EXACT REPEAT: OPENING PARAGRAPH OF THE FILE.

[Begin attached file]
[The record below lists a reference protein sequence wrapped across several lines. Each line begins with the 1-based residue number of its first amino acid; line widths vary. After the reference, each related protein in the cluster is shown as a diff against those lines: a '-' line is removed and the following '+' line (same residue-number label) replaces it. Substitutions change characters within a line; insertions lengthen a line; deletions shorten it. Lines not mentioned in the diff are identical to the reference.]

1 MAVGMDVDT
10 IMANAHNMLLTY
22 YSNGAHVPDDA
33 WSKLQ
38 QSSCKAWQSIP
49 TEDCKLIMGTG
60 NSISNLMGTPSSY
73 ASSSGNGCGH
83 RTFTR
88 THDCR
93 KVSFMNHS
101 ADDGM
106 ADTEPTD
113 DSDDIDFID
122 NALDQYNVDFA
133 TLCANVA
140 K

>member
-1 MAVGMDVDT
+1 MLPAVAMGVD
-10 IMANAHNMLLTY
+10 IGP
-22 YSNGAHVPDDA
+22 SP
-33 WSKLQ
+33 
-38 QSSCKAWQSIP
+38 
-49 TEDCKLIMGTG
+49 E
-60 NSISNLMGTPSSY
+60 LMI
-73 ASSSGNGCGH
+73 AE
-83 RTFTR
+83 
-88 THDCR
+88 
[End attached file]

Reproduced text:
[The record below lists a reference protein sequence wrapped across several lines. Each line begins with the 1-based residue number of its first amino acid; line widths vary. After the reference, each related protein in the cluster is shown as a diff against those lines: a '-' line is removed and the following '+' line (same residue-number label) replaces it. Substitutions change characters within a line; insertions lengthen a line; deletions shorten it. Lines not mentioned in the diff are identical to the reference.]